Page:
• The map is not the territory, but...

    .. as the polish philosopher Alfred Korzybski pointed out.

    But a good map definitely does help you get around the territory, as anyone who has ever been on the London Underground will confirm.

    150 years ago today, the first Tube journey was made. But the real breakthough for the Tube came in 1931 when Harry Beck designed the now famous London Underground map, which enables travellers to get around the Tube's tunnels and escalators by following coloured signs.

    Cycle Lifestyle's London Cycle Map Campaign is calling for a similar breakthrough for the capital's cycle network.

    We want the authorities to install coloured markings and signs on the streets corresponding to the coloured routes depicted on Simon Parker's London Cycle Map.These markings and signs will enable Londoners to cycle from anywhere to anywhere by following a few coloured routes, just like on the Tube.

    To see what we mean, take a look at an early Tube map and compare it to Beck's design (as it now stands). Then take a look at a current map of London's cycle network and compare it to Parker's design. In both cases, squiggly complexity gives way to technicolour simplicity.

    The map is not the territory... but sometimes a map makes the territory better. By making it easy for people to get around London by bike, the London Cycle Map promises to make the capital a healthier and happier place.

    Sign the London Cycle Map Campaign petition at www.petition.co.uk/london-cycle-map-campaign.

    Early Tube map


    Beck-style London Underground Map


    London Cycle Network map


    Parker's London Cycle Map

  • London to Paris Bike Ride 2013

    Cycling is the world’s most fun form of transport, and Paris is one of the world’s most beautiful cities, so why not cycle there?

    From 5 to9 June 2013 if you want to get away from it all, burn off a few calories, and have a real adventure, then sign up for the London to Paris Bike Ride in association with charity Doctors of the World.

    The ride takes just 4 days(plus 1 day travelling back from France), and runs from Wednesday to Sunday. Each day brings its own pleasures and sights. 

    The registration fee for the ride is just £99.

    By signing up to this event, you commit yourself to raising the requested fundraising target of £1,450. By cycling with Doctors of the World, you will contribute to an important cause: providing vital healthcare before, during and after a humanitarian crisis.£100 could pay for an emergency health kit and provide healthcare for over 100 people caught up in an emergency, for 3 months.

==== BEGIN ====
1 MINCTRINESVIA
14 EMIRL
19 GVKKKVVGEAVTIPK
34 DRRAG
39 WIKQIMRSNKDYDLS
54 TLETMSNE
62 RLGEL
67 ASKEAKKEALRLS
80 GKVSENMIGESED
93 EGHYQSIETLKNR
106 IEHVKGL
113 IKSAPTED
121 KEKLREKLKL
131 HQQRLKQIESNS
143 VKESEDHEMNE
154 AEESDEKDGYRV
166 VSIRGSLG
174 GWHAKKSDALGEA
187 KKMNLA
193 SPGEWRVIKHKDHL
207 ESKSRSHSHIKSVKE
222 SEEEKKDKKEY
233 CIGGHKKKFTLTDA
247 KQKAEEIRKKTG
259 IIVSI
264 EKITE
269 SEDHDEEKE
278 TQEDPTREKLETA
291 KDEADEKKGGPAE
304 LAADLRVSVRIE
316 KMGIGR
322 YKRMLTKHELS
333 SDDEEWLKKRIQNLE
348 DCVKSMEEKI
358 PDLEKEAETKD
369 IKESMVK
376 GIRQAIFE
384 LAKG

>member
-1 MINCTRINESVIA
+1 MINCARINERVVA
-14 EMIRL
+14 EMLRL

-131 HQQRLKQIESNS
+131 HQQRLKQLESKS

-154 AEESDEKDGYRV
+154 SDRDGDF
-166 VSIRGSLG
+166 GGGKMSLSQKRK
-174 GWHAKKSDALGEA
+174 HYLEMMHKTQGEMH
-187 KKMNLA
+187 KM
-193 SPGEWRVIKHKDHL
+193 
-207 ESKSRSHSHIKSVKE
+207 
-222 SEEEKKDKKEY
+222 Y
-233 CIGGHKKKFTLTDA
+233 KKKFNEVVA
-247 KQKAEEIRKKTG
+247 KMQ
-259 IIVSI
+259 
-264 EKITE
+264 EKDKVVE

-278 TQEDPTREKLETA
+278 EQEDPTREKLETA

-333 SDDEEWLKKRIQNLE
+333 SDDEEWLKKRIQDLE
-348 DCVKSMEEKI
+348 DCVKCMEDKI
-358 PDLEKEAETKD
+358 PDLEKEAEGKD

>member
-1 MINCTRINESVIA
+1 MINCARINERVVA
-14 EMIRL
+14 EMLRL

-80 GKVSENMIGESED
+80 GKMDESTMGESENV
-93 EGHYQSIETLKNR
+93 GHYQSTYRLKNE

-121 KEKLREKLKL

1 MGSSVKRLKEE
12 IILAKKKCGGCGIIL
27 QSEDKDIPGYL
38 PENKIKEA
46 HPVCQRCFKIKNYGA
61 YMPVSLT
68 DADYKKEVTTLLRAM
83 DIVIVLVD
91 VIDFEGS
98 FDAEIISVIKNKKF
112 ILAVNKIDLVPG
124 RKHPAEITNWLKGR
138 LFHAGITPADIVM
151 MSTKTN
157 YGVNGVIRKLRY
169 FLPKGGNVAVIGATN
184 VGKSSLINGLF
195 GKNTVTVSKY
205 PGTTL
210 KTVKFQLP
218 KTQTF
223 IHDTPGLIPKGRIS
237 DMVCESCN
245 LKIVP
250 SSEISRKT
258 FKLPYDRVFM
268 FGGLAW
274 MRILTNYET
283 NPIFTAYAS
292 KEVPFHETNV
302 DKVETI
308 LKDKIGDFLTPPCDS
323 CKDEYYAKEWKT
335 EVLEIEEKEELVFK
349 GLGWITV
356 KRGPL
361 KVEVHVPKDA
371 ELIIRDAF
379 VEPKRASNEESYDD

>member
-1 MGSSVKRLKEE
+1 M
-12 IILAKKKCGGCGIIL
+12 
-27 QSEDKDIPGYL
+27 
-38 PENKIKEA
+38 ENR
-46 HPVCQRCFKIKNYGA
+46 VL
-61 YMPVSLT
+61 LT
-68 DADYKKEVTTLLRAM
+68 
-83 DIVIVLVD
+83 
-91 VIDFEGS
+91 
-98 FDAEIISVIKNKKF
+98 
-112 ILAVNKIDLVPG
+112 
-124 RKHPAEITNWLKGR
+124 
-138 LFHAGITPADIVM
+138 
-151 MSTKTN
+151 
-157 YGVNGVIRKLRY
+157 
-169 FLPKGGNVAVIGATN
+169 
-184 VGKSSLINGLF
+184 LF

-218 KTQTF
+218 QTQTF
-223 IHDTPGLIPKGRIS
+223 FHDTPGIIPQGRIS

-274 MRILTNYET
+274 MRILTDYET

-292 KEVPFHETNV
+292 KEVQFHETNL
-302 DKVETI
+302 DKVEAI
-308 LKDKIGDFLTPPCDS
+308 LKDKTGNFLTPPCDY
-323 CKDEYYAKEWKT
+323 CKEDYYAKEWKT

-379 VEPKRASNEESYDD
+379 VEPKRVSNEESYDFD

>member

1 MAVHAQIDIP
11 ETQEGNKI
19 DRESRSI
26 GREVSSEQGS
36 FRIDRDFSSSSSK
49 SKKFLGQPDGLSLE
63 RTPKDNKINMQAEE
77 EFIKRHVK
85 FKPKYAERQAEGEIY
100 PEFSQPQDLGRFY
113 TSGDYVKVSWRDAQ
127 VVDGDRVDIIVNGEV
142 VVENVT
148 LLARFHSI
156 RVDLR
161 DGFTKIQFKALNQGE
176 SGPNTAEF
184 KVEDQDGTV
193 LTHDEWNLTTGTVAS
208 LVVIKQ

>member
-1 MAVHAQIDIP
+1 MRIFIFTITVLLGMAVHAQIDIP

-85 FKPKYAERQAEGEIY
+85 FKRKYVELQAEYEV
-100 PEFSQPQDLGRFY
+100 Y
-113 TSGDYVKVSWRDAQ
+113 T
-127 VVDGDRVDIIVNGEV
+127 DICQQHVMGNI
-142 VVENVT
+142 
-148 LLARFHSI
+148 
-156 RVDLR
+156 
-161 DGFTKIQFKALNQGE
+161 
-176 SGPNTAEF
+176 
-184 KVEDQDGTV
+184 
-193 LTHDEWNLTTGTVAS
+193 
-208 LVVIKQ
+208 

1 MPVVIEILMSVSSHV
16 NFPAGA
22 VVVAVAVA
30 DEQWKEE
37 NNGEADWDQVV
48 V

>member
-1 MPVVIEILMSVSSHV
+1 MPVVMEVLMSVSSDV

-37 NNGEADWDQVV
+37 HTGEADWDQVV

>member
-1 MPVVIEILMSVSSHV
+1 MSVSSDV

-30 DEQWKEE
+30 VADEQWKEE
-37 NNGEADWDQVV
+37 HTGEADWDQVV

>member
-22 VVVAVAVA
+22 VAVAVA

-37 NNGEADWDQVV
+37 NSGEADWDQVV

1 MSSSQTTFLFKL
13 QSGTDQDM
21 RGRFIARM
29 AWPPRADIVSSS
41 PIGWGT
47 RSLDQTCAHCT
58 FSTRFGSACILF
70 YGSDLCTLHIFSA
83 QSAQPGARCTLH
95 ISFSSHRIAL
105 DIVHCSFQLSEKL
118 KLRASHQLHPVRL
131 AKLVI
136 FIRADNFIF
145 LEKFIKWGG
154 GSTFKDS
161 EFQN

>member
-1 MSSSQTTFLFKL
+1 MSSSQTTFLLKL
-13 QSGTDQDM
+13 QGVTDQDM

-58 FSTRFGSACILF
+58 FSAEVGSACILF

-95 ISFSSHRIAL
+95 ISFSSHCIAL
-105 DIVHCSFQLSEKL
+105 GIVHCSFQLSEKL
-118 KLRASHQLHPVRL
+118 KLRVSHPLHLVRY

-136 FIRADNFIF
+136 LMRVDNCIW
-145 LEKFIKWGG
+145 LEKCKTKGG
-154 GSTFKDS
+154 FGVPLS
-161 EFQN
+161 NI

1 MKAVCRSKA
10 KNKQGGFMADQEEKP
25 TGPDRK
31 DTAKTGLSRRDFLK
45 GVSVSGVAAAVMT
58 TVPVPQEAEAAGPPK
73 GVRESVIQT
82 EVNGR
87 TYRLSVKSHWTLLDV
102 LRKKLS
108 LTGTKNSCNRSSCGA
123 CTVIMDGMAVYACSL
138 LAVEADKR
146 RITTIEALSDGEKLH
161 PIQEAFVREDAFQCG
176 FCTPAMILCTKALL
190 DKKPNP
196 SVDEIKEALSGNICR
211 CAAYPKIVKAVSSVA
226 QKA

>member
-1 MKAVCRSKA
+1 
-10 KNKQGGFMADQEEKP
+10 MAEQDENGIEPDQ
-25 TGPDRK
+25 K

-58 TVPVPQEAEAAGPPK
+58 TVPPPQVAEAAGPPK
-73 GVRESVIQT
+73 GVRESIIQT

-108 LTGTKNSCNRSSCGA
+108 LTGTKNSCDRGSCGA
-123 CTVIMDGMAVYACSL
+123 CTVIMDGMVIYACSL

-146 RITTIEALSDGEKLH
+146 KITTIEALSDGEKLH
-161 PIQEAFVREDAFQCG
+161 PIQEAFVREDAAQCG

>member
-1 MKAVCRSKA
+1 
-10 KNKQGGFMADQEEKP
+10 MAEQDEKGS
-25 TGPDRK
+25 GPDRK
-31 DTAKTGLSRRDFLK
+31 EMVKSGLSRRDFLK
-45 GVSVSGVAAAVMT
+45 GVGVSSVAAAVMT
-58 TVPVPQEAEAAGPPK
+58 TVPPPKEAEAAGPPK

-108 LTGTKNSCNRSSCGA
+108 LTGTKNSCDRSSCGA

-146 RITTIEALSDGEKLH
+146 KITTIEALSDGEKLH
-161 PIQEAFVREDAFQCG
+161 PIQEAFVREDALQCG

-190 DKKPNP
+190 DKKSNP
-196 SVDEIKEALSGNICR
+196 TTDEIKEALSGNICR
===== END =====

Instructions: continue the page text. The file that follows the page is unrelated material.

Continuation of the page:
Doctors of the World works in over 70 countries, supporting the most vulnerable persons, from young mothers and their babies in Democratic Republic of Congo, to children on the streets of Nepal, or victims of natural disasters like the earthquake in Haiti and the floods in Pakistan.

    As well as helping those further afield, the charity provides support to destitute people here in the UK. Through a London-based clinic, Doctors of the World have provided thousands of consultations to vulnerable people.

    In 2011 cyclists raised over £80,000 for Doctors of the World. The London to Paris ride gave entrants a chance to meet new people, work together towards a common goal, and raise money for an important cause, all the while cycling through beautiful countryside in the UK and France.

    For more details or to sign up, send an email to events@doctorsoftheworld.org.uk or call 02075157534 to speak to Smaranda.


  • New Year, New You!

    If you've been inspired by the Olympic cycling heroes of 2012, now is the perfect time to take the challenge and register online for the Thames Bridges Bike Ride taking place on Sunday 12 May 2013. You can choose a route of 8, 33 or 50 miles. 

    3 routes, 2 wheels, 1 great cause

    The Thames Bridges Bike Ride is a fantastic cycling event starting in central London and travelling across some of the city's most beautiful bridges to the finish in Hurst Park near Hampton Court. The ride helps raise vital funds for those affected by stroke.

    The routes take you over some of London's most iconic and well known bridges, including Tower Bridge, London Bridge, Southwark Bridge, Waterloo Bridge and Hampton Court Bridge. And there is a party at the finish!

    How to register

    Register now to guarantee your place – don’t miss out on this fantastic event. To register simply visit www.stroke.org.uk/tbbr or contact us via email at events@stroke.org.uk

    The Thames Bridges Bike Ride takes place on Sunday 12 May 2013. Registration fees are £16.00 - £30.00 for adults and £8.00 - £12.00 for the under 16s. For more information on how to enter, click on the link below.